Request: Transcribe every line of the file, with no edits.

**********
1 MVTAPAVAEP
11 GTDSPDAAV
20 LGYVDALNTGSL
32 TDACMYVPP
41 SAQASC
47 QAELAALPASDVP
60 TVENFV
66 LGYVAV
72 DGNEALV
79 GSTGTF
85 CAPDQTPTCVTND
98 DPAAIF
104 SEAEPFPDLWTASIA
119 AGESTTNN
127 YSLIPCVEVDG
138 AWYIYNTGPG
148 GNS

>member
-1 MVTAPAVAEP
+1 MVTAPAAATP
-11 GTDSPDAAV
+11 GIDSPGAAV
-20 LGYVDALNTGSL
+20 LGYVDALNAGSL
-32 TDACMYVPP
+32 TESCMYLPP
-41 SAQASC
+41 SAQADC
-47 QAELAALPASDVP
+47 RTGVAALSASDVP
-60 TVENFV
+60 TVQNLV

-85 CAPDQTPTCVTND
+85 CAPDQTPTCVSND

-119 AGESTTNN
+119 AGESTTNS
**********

1 MVTAPAVAEP
11 GTDSPDAAV
20 LGYVDALNTGSL
32 TDACMYVPP
41 SAQASC
47 QAELAALPASDVP
60 TVENFV
66 LGYVAV
72 DGNEALV
79 GSTGTF
85 CAPDQTPTCVTND
98 DPAAIF
104 SEAEPFPDLWTASIA
119 AGESTTNN
127 YSLIPCVEVDG
138 AWYIYNTGPG
148 GNS

>member
-1 MVTAPAVAEP
+1 MVTAPAAATP
-11 GTDSPDAAV
+11 GIDSPGAAV
-20 LGYVDALNTGSL
+20 LGYVDALNAGSL
-32 TDACMYVPP
+32 TESCMYLPP
-41 SAQASC
+41 SAQADC
-47 QAELAALPASDVP
+47 RTGVAALSASDVP
-60 TVENFV
+60 TVQNLV

-85 CAPDQTPTCVTND
+85 CAPDQTPTCVSND

-119 AGESTTNN
+119 AGESTTNS